by Melinda Pillsbury-Foster
“Mommy, I'm a Ghost Buster – can you make my uniform?” And so did my son, Arthur, announce the most recent chapter in the fantasy life which is a long accepted aspect of childhood. He was then six, and for some months had been living out the role, garbed only in increasingly well-rehearsed sounds. He played both the doomed ghost and the Ghost Buster, often annoying his two older sisters by drafting them into the scenario.
What is a mother to do? Of course I made his 'uniform.' Since I knew it would be used well beyond Halloween I made it from sturdy gray cloth, appliqueing the letters to ensure they would not fall of the back. The ghost vacuuming devise was included, scrounged and spray painted from various sources. Arthur wore his uniform to class, as was usual at Northridge Lutheran School.
His sisters, Dawn and Ayn, had also progressed through similar fantasy lives, though Dawn grumbled about being the doomed radio operator from The Empire Strikes Back, while her younger sister went garbed as Princess Leia.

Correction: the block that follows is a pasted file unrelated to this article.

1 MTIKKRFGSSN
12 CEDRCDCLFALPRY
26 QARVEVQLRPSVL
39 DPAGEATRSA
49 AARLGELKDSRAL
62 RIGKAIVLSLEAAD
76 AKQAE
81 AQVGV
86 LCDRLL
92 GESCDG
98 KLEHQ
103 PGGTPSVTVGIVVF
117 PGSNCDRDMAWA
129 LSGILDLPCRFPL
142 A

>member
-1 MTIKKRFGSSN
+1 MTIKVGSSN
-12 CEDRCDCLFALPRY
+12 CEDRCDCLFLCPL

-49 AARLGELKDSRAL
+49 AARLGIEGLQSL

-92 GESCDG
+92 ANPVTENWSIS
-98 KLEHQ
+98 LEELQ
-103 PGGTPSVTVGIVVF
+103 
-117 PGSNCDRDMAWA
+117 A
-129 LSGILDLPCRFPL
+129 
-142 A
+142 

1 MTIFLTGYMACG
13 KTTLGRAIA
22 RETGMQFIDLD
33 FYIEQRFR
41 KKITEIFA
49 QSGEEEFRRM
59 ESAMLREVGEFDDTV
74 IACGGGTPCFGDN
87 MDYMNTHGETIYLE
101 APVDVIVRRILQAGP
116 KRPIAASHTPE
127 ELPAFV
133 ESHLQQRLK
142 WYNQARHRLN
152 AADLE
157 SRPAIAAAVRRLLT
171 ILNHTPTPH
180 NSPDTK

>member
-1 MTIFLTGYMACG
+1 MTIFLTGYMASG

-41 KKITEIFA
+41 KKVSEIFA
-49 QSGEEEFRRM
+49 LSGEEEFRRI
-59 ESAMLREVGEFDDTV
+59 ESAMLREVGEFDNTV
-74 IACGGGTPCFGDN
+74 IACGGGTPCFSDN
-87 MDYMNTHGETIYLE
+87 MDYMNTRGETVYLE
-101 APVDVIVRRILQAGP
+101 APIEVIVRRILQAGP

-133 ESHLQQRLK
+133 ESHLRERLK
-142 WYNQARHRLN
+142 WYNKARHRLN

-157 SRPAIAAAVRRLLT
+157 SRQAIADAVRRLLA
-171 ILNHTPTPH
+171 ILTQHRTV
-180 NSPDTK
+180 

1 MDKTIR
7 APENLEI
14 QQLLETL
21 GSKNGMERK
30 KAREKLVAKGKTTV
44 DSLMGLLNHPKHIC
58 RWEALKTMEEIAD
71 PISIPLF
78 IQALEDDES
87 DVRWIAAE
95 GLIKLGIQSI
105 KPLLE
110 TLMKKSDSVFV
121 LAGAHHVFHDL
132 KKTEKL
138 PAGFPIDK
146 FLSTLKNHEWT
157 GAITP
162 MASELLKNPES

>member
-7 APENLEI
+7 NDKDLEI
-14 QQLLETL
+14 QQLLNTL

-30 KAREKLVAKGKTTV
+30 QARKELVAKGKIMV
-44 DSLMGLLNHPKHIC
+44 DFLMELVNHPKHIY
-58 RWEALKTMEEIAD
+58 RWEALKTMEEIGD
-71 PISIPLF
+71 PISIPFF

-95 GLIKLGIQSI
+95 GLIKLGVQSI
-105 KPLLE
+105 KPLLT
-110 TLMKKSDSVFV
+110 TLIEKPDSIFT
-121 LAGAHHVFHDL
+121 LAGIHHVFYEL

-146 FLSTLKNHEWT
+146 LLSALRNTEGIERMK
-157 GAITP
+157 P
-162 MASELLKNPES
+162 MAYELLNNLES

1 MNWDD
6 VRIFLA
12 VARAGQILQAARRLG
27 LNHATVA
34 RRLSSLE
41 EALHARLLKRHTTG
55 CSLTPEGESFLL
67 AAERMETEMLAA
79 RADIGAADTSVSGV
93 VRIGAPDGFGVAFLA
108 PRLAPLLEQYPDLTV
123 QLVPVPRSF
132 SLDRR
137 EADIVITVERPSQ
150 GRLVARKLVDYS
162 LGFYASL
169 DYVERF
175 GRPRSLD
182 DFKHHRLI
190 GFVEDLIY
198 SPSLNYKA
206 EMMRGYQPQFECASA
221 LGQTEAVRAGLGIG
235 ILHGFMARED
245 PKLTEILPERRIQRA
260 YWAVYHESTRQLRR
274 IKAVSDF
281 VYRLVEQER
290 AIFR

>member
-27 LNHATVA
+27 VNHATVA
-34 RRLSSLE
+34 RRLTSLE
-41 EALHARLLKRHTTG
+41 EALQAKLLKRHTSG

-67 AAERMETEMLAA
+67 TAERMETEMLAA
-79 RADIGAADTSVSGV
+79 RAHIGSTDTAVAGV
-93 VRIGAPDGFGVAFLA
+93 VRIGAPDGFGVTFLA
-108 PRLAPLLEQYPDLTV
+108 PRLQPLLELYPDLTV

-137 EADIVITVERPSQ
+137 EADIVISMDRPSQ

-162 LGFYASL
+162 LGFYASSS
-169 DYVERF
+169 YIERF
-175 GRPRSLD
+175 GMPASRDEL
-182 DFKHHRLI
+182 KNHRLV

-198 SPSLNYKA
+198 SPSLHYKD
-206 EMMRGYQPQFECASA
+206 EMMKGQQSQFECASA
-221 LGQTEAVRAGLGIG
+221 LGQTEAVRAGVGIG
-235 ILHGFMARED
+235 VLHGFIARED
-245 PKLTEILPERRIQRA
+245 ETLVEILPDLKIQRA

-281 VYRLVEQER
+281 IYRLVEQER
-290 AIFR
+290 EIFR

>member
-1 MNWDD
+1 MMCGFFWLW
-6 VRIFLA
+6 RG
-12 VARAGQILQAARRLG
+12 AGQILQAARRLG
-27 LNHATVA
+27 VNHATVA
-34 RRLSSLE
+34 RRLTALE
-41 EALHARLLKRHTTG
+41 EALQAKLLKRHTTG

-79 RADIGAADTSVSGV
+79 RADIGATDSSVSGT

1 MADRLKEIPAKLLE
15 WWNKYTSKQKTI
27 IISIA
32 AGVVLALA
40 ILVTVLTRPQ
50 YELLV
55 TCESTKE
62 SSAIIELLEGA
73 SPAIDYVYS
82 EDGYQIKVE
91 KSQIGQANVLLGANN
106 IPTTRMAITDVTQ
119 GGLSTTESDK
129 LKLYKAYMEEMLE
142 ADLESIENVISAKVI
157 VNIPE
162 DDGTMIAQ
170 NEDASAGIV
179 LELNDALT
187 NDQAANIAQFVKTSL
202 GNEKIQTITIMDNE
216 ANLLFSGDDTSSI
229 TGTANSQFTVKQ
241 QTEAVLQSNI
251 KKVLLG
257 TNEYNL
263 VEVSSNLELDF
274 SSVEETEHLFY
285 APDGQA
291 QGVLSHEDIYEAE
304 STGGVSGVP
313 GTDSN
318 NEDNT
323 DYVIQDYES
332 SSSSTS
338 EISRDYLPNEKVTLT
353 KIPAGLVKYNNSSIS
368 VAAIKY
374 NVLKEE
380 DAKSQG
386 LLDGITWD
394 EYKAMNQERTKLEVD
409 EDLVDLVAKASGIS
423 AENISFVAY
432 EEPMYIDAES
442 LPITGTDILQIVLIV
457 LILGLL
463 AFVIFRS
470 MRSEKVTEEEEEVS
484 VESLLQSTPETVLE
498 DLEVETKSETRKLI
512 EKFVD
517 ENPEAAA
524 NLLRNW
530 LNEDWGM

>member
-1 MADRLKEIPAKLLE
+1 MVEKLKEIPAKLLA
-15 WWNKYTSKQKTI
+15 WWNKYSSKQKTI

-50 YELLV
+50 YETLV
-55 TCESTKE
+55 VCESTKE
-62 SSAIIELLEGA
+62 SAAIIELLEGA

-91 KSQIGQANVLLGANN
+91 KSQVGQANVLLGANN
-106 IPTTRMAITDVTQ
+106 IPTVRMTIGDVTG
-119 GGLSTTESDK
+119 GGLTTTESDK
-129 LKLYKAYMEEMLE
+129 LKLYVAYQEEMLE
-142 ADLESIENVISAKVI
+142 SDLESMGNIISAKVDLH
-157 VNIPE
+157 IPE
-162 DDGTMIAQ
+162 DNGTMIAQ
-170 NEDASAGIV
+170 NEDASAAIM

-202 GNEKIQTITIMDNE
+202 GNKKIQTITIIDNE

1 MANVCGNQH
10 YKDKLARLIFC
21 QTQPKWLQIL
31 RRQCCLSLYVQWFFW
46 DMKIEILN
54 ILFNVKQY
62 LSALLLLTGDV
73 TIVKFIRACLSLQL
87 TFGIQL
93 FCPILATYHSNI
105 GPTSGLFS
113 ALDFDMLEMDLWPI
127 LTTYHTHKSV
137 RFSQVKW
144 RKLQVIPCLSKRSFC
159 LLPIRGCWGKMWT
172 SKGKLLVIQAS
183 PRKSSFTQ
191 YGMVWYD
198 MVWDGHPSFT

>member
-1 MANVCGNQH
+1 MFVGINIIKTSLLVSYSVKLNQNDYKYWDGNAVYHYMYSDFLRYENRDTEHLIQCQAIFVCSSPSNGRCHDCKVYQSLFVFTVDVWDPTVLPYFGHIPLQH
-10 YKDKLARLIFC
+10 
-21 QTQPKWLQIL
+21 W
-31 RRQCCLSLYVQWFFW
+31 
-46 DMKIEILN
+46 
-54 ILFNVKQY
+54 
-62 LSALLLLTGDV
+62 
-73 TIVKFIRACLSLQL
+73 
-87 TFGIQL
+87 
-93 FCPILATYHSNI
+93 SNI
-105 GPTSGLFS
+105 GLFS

The next year they were all living out roles from Star Wars, with Arthur dressed not as Luke Skywalker but Darth Vader. His black cape swirled convincingly. The mask and chest piece were constructed from three red plastic firemen's helmets, deconstructed with scissors and reassembled with duct tape and then spray painted a shiny black. The effect was striking. Arthur made very convincing breathing sounds.
Halloween never stopped on November 1st. Costumes were worn until they were outgrown, either as wearing apparel or as personas. Sometimes they lasted long enough to play parts in the next year's birthday parties, becoming themes.
With the costume, or uniform, they took on roles, trying on a personality which sometimes allowed them to experience other worlds and realities, stretching their imaginations past the limitations all of us must experience in real life. Watching them grow and mature I was sometimes left wondering if the role had become a part of their ever changing identity. In the alternative identity of costumes we can find ourselves. Leaving behind self-imposed limitations happens, as and when, we choose.
Who will you be for Halloween this year? Will you try on a role, along with the costume, see how it fits and alter the confines of who you thought you were? We are never too old to dream.